For the leaf spring ends you just snug them while it's on jacks and torque them once the spring has the weight on them to prevent diff cover cracking, correct?
 
....Here's some pics of a simple suction gun that can pull out the gear oil and fill new stuff back in. May need a longer hose on it to get to the bottom of the diff but is should work. Can even make one up from a old grease gun as that is what it basically is. Pull the rod out and it sucks, push it back in and it pushes the oil out. The idiot who designed the corvette diff never put a drain plug in it.. I'm a new vette owner and when I seen that in my 82 I couldn't believe it, and no simple cover to take off either . As far as the oil, if it has the additive in it then you shouldn't have to add any more. If after driving it you hearing the clutches chattering making a turn then maybe need to add some but I think the royal purple will be fine.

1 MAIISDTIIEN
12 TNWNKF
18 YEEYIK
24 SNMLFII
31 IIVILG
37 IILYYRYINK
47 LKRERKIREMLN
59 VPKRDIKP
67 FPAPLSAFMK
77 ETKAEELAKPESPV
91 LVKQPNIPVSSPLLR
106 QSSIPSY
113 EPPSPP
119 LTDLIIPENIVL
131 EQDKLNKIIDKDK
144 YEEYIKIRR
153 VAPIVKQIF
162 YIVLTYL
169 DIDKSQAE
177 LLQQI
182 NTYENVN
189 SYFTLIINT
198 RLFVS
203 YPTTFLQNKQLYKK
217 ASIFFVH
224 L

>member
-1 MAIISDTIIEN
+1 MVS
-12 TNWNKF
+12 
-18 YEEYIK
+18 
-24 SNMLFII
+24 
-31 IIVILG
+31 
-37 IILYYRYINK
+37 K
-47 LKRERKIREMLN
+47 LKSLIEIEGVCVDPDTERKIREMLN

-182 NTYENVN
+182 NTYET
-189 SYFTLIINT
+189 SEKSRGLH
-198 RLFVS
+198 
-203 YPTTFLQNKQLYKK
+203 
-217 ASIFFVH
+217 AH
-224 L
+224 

spring mount to cover - 70 lb
cover bolts - 50 lb
crossmember to diff - 60 lb
crossmember to chassis - 55-65 lb
plug - 20 lb

the spring ends don't torque because they are castle nuts with cotter pins, basically line up the holes and put in the cotter pin. why do you have to separate the leaves ? i wouldn't recommend it. do NOT torque the 4 bolts mounting the spring to the cover until the weight of the car is back on the ground - you run the risk of cracking the mounting ears. do NOT torque the crossmember to frame bolts until the crossmember has fully seated - use your jack to press them on. if they are torqued to try and draw them up to seat - you will pull the threads right out of the sombreros.